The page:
Math Explorer™ and Explorer Plus™ are trademarks of Texas Instruments.
1.40 (June 22, 1999)
1.50 (May 2001)
1.60 (December 16, 2001)
1.90 (February 6, 2006)
1.91 (March 20, 2008, actual in February 2009)
You can check the ROM version of your TI-73 using the following key sequence and reading the number on your screen:
[2nd] [MEM] 
Information provided by ticalc.org
and Xavier Andréani.
The TI-73 is permitted (as of September 27, 2007) for use on SAT,
and AP exams but
is not recommended for the AP exam.
DALLAS, March 13, 1998
Texas Instruments today introduced the TI-73 with Graph Explorer Software, a new upgradable graphing calculator designed specifically for math and science coursework in grades five through nine. The TI-73 features Flash technology which allows teachers to upgrade the calculator's functionality with the latest software versions, and customize the learning tool with specific applications to more closely meet their needs in the classroom.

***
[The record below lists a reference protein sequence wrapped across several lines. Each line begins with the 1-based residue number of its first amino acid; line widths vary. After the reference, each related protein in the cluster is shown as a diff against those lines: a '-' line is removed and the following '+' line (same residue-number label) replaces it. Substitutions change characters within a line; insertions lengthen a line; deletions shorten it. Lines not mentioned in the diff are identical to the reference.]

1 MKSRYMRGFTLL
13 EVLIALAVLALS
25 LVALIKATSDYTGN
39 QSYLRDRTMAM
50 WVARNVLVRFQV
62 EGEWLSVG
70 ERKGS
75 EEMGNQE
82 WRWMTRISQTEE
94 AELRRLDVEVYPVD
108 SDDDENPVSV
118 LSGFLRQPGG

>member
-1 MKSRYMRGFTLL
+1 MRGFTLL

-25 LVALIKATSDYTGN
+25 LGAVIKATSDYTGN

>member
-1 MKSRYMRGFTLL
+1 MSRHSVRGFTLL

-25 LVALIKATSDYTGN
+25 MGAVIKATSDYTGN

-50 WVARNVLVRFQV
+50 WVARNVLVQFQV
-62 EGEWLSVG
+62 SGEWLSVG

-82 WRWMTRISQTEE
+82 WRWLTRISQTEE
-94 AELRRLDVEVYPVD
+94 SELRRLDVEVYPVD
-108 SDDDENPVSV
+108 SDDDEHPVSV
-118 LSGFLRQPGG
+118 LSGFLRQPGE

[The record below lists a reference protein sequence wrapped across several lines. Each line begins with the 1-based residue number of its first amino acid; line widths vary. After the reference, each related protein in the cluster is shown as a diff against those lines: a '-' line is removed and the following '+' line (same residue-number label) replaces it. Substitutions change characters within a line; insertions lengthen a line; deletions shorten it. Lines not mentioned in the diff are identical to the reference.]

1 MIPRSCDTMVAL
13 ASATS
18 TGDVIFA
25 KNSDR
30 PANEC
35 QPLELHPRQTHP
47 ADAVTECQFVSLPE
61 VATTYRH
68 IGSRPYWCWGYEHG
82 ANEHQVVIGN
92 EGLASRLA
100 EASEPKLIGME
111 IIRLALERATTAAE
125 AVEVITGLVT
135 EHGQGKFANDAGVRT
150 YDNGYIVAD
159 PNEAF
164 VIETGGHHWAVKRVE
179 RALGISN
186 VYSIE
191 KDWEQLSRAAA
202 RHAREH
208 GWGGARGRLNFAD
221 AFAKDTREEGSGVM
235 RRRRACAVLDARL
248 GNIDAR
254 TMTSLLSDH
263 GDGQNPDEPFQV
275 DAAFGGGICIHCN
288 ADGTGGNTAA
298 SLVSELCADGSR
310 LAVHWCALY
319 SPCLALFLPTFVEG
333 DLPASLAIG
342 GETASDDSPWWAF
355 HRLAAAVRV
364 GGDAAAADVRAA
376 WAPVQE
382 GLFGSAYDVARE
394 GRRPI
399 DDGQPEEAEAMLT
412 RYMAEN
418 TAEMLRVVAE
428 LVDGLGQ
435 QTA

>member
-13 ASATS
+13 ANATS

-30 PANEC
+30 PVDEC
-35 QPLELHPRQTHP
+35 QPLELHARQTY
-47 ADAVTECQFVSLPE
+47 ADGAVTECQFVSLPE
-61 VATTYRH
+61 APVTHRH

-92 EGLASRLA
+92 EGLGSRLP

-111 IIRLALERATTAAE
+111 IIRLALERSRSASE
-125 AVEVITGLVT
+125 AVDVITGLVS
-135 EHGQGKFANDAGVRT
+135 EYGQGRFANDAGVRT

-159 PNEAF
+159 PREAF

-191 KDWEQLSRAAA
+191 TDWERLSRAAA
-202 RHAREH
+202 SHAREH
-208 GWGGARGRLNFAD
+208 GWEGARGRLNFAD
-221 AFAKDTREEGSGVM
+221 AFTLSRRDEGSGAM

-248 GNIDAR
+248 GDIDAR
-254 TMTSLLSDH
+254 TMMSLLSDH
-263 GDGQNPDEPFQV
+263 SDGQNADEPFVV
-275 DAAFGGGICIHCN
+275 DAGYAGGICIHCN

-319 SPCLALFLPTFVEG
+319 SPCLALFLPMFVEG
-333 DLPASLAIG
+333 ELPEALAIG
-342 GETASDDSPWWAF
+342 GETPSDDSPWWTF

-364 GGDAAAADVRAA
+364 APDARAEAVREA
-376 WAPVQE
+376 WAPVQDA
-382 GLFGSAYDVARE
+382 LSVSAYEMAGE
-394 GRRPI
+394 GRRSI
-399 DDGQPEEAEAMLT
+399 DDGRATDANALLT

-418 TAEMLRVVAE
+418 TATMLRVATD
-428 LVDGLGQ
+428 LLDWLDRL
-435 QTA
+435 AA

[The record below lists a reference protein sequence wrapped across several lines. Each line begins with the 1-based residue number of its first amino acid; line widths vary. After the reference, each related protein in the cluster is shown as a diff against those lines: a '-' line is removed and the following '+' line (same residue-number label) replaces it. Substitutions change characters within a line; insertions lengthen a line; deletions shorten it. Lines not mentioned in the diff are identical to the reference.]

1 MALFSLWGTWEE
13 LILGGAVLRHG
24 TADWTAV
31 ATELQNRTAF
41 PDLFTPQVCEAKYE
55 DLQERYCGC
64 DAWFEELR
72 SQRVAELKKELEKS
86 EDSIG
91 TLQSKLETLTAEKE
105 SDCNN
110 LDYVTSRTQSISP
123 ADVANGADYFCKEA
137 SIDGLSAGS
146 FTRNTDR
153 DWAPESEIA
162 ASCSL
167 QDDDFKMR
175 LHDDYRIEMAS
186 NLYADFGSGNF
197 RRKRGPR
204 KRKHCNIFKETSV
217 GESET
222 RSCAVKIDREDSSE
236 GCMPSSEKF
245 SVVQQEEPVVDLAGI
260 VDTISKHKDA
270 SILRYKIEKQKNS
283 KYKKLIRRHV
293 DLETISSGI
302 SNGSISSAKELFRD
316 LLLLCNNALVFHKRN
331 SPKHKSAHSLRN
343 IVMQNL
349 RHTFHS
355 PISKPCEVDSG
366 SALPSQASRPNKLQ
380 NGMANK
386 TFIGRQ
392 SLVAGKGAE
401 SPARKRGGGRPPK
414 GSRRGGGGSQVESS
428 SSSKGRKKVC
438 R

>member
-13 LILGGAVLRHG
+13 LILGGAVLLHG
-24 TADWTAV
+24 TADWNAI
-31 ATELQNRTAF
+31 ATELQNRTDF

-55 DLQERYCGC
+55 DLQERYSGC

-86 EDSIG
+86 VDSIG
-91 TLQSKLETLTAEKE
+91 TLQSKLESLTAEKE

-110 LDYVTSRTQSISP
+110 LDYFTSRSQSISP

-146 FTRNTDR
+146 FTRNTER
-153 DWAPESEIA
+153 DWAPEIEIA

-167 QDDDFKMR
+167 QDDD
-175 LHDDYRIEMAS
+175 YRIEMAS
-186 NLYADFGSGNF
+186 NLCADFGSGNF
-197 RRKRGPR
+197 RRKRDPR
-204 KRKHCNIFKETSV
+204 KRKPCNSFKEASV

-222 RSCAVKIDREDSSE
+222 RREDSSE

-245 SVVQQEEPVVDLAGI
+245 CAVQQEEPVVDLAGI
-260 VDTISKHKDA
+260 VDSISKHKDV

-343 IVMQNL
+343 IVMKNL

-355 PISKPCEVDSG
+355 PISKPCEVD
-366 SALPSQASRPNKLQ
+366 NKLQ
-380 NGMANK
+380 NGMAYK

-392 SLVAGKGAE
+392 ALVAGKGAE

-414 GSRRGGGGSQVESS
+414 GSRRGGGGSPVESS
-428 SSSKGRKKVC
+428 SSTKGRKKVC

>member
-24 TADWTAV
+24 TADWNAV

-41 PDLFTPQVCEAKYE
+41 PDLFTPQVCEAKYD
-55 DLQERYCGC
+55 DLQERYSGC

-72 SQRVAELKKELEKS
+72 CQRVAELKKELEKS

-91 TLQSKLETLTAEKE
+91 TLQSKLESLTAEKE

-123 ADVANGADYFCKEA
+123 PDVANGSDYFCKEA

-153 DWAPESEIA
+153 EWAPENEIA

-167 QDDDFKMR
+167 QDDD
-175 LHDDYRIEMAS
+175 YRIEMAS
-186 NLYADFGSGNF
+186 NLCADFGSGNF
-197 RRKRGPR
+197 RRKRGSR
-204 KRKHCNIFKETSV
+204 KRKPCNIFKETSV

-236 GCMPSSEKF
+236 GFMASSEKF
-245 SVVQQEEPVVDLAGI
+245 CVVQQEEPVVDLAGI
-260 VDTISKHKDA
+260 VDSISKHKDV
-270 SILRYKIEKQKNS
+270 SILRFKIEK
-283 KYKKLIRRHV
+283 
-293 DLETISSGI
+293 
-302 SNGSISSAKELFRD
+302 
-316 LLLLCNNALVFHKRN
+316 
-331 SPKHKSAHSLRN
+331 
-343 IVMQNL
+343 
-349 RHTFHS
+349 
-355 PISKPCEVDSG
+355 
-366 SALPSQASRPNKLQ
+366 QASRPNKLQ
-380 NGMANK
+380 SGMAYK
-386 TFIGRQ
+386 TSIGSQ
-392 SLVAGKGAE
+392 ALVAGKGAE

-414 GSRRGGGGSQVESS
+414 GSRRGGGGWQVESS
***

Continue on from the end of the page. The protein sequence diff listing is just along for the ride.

"Teachers told us that they appreciated the increased functionality and benefits that new calculators offered, but they didn't want to purchase a new classroom set every three to five years, " said Tom Ferrio, vice president, Texas Instruments. "By incorporating Flash technology into our new TI-73 we've made it possible to upgrade the calculator electronically instead of purchasing a new unit, making it easier and less expensive to have the latest software version."
"Our funding sources do not allow us
to continue purchasing calculator products every three years," said
Pam Giles, K-12 mathematics and staff development consultant for
Flash upgrades and customization to the TI-73 will be made through the calculator's I/O port. The latest software version, as well as applications, can be downloaded from the TI website to the user's computer, then to the Flash-based calculator via TI-GRAPH LINK™.
TI is already creating additional applications such as a number and fraction line and geoboard, and is working with third-party software developers to create other applications or convert existing software programs to run on the TI-73.
Sunburst Communications, Inc., a long-time developer of award-winning educational software, has already teamed with TI to adapt some of its most popular software titles to the new calculator including Puzzle Tanks, Building Perspectives and Safari Search.